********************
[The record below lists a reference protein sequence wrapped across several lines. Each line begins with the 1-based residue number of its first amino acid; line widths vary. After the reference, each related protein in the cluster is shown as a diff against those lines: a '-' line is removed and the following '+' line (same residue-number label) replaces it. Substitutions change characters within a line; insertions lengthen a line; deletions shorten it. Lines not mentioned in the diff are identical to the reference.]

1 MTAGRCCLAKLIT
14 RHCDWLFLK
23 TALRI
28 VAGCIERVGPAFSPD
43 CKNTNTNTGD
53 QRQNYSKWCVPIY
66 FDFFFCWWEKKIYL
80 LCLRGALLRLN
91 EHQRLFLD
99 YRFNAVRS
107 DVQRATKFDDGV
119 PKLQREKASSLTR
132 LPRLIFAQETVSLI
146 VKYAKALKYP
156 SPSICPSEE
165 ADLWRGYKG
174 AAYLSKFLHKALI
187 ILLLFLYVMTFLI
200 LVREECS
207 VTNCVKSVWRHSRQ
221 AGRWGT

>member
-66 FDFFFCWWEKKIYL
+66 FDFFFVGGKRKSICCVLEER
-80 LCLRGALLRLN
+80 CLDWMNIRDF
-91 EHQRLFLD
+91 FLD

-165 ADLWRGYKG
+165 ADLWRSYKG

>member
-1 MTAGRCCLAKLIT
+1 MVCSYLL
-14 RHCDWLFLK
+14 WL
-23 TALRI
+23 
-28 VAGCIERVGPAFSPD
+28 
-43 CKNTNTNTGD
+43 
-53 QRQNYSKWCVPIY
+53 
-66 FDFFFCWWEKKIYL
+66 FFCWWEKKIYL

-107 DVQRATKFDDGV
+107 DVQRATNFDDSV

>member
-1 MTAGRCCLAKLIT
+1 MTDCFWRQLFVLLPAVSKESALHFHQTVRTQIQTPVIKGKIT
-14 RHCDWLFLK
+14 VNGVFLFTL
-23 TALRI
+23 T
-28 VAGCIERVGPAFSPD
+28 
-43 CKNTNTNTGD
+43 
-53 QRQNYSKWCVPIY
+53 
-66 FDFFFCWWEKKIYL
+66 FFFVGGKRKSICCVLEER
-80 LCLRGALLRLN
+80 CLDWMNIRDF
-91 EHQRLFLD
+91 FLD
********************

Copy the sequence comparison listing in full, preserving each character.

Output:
[The record below lists a reference protein sequence wrapped across several lines. Each line begins with the 1-based residue number of its first amino acid; line widths vary. After the reference, each related protein in the cluster is shown as a diff against those lines: a '-' line is removed and the following '+' line (same residue-number label) replaces it. Substitutions change characters within a line; insertions lengthen a line; deletions shorten it. Lines not mentioned in the diff are identical to the reference.]

1 MTAGRCCLAKLIT
14 RHCDWLFLK
23 TALRI
28 VAGCIERVGPAFSPD
43 CKNTNTNTGD
53 QRQNYSKWCVPIY
66 FDFFFCWWEKKIYL
80 LCLRGALLRLN
91 EHQRLFLD
99 YRFNAVRS
107 DVQRATKFDDGV
119 PKLQREKASSLTR
132 LPRLIFAQETVSLI
146 VKYAKALKYP
156 SPSICPSEE
165 ADLWRGYKG
174 AAYLSKFLHKALI
187 ILLLFLYVMTFLI
200 LVREECS
207 VTNCVKSVWRHSRQ
221 AGRWGT

>member
-66 FDFFFCWWEKKIYL
+66 FDFFFVGGKRKSICCVLEER
-80 LCLRGALLRLN
+80 CLDWMNIRDF
-91 EHQRLFLD
+91 FLD

-165 ADLWRGYKG
+165 ADLWRSYKG

>member
-1 MTAGRCCLAKLIT
+1 MVCSYLL
-14 RHCDWLFLK
+14 WL
-23 TALRI
+23 
-28 VAGCIERVGPAFSPD
+28 
-43 CKNTNTNTGD
+43 
-53 QRQNYSKWCVPIY
+53 
-66 FDFFFCWWEKKIYL
+66 FFCWWEKKIYL

-107 DVQRATKFDDGV
+107 DVQRATNFDDSV

>member
-1 MTAGRCCLAKLIT
+1 MTDCFWRQLFVLLPAVSKESALHFHQTVRTQIQTPVIKGKIT
-14 RHCDWLFLK
+14 VNGVFLFTL
-23 TALRI
+23 T
-28 VAGCIERVGPAFSPD
+28 
-43 CKNTNTNTGD
+43 
-53 QRQNYSKWCVPIY
+53 
-66 FDFFFCWWEKKIYL
+66 FFFVGGKRKSICCVLEER
-80 LCLRGALLRLN
+80 CLDWMNIRDF
-91 EHQRLFLD
+91 FLD